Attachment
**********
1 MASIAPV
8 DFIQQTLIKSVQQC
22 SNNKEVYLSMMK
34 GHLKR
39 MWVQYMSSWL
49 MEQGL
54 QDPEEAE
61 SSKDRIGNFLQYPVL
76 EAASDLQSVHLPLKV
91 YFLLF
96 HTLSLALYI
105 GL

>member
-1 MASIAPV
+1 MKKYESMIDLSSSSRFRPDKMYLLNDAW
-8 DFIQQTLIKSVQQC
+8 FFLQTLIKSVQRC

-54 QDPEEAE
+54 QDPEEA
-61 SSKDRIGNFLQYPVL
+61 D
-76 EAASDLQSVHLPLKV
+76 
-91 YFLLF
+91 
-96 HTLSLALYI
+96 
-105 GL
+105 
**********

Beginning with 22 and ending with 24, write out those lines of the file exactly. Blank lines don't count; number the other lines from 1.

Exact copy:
-76 EAASDLQSVHLPLKV
+76 
-91 YFLLF